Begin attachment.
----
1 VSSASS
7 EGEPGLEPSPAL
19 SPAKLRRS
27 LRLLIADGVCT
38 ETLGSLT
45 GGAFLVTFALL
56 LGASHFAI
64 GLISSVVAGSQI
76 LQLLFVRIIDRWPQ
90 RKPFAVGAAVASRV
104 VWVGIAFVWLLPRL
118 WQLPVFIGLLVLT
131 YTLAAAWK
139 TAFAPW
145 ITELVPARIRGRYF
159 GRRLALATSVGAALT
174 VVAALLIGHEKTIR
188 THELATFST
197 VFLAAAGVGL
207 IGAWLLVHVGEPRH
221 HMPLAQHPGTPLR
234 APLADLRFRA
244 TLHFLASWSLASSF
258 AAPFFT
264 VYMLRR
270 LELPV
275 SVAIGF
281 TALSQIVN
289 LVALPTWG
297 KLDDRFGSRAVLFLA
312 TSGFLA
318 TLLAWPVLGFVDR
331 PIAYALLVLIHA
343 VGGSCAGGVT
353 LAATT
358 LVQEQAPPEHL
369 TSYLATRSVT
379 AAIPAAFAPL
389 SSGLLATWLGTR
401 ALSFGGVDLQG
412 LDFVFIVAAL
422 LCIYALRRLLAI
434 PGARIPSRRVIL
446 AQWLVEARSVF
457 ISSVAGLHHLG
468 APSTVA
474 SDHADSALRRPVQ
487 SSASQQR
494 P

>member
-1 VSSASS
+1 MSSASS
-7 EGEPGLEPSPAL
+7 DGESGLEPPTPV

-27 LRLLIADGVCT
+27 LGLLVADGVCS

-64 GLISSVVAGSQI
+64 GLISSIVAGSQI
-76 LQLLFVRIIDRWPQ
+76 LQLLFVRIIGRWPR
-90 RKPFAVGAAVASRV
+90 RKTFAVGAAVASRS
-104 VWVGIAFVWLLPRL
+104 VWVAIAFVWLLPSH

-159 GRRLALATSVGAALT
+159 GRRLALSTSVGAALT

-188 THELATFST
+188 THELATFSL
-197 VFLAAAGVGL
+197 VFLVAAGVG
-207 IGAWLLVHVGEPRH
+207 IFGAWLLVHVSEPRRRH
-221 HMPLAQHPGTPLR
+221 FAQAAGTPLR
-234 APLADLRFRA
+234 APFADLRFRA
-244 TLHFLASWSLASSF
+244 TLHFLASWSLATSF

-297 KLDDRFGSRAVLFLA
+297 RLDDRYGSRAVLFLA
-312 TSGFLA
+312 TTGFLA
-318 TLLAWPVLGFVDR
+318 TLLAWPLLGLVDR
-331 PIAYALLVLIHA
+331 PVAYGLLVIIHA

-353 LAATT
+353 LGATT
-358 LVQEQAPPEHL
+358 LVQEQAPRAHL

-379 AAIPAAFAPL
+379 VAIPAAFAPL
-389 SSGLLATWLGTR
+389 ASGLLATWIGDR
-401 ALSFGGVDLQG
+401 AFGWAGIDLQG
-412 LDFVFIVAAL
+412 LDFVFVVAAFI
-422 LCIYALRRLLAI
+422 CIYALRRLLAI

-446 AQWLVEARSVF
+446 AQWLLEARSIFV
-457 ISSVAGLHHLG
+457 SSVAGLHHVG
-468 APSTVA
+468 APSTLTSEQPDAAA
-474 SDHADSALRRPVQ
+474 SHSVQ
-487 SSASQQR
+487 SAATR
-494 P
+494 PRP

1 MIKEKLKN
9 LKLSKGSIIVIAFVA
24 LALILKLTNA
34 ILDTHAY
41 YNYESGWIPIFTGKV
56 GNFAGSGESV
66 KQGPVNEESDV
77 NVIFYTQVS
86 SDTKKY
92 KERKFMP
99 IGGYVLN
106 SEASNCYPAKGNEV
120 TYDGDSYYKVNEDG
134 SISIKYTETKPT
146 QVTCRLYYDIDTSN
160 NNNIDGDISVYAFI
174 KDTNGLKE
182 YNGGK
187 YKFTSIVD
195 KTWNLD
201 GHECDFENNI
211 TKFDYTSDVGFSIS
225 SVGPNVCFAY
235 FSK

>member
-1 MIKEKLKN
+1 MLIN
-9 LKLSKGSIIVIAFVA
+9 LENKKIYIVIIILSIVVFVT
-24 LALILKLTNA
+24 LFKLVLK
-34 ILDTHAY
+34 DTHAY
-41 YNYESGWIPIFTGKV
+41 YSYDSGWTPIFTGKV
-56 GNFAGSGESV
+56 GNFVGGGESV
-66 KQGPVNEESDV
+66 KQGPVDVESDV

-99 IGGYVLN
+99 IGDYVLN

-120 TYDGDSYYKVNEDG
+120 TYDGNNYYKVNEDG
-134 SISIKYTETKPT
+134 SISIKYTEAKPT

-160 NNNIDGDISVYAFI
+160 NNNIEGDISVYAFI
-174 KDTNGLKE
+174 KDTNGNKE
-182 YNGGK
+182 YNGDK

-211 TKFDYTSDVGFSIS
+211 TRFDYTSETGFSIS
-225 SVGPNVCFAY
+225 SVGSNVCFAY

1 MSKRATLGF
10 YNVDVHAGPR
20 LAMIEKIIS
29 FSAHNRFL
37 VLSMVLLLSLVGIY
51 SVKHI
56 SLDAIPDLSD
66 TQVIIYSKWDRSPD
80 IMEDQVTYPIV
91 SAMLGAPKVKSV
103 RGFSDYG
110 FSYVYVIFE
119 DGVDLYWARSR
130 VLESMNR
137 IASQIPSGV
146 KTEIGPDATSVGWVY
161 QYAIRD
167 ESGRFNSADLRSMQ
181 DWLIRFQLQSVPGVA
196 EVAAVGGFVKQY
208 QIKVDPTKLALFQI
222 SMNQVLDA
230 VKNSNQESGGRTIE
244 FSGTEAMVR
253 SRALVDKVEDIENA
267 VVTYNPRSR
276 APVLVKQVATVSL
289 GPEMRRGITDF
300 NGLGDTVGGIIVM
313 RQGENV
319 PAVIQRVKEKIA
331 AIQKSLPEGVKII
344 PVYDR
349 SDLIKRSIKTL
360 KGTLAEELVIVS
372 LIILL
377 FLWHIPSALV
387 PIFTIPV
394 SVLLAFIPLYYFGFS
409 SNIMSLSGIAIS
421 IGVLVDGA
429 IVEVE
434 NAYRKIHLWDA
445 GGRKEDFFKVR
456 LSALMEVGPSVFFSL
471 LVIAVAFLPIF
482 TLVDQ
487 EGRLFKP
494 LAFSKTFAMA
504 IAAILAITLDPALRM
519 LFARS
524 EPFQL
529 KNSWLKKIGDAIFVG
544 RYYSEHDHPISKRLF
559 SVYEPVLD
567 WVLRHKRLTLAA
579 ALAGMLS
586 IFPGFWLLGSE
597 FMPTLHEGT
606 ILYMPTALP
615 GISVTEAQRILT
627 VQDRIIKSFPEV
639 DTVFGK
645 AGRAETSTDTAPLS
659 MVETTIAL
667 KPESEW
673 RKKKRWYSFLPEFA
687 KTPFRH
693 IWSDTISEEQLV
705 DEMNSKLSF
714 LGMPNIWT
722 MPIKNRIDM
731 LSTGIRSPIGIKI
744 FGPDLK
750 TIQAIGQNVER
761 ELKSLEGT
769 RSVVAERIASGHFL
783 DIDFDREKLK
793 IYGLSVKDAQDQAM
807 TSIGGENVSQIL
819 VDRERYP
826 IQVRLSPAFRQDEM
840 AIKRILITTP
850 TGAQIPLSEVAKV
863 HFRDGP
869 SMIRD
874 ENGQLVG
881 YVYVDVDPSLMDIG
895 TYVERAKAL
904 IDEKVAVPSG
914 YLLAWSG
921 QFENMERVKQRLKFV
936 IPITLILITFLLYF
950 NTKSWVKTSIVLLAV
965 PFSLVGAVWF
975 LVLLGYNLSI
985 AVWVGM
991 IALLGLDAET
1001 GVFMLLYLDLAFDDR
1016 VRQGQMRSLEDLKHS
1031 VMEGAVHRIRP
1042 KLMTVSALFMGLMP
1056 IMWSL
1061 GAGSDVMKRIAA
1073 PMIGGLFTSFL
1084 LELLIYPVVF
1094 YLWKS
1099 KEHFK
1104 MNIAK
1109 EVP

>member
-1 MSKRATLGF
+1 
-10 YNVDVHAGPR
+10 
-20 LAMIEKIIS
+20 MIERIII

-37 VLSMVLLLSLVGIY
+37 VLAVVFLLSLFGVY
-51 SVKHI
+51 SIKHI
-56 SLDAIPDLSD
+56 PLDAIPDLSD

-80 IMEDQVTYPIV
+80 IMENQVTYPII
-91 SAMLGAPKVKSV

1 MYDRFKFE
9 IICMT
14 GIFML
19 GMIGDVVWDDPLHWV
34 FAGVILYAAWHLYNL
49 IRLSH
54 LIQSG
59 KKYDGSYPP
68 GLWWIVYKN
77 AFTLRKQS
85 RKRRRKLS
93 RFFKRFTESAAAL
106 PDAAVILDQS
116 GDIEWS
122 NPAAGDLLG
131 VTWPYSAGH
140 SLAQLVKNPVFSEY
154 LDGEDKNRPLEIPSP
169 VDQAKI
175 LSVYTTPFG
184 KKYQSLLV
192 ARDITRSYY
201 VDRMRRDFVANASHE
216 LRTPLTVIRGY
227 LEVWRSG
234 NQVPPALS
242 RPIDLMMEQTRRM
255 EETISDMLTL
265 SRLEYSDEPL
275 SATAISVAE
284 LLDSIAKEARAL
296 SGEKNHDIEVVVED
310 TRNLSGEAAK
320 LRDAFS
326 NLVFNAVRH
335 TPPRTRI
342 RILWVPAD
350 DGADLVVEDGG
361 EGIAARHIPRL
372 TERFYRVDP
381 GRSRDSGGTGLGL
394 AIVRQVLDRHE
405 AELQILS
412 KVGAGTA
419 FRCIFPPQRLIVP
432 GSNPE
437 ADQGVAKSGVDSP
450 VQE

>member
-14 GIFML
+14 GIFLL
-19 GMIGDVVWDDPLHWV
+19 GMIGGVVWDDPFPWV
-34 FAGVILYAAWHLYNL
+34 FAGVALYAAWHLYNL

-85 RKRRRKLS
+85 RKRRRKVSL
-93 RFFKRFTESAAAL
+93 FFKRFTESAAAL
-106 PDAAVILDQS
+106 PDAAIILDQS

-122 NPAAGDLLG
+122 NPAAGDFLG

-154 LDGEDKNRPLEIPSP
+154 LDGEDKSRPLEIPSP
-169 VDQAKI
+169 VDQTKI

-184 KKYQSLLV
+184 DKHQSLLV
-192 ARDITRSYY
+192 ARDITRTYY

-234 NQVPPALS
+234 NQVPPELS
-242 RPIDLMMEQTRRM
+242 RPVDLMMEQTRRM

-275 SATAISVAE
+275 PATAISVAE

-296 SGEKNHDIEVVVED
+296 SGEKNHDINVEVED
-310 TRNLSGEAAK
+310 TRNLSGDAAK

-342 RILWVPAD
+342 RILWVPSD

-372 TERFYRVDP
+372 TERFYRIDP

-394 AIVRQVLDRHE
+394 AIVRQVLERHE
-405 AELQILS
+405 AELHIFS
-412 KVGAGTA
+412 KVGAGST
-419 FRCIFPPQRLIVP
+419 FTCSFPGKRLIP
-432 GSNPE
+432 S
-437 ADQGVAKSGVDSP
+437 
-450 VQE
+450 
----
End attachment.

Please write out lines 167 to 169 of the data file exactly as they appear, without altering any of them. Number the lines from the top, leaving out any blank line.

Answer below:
+225 SVGSNVCFAY

1 MSKRATLGF
10 YNVDVHAGPR